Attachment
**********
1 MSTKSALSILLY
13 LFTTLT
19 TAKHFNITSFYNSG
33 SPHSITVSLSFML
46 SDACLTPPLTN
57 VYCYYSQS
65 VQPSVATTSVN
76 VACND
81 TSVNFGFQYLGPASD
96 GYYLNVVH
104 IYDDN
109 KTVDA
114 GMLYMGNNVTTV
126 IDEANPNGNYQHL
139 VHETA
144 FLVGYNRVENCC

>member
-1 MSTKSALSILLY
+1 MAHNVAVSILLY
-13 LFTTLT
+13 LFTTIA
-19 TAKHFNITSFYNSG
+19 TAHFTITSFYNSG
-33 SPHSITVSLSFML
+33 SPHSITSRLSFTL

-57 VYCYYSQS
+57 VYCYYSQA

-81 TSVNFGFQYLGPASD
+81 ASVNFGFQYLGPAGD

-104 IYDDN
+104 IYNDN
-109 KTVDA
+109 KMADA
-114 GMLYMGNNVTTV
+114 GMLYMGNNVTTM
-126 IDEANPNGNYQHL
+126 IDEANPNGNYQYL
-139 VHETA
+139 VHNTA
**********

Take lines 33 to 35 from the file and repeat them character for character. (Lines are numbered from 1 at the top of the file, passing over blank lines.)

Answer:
+109 KMADA
-114 GMLYMGNNVTTV
+114 GMLYMGNNVTTM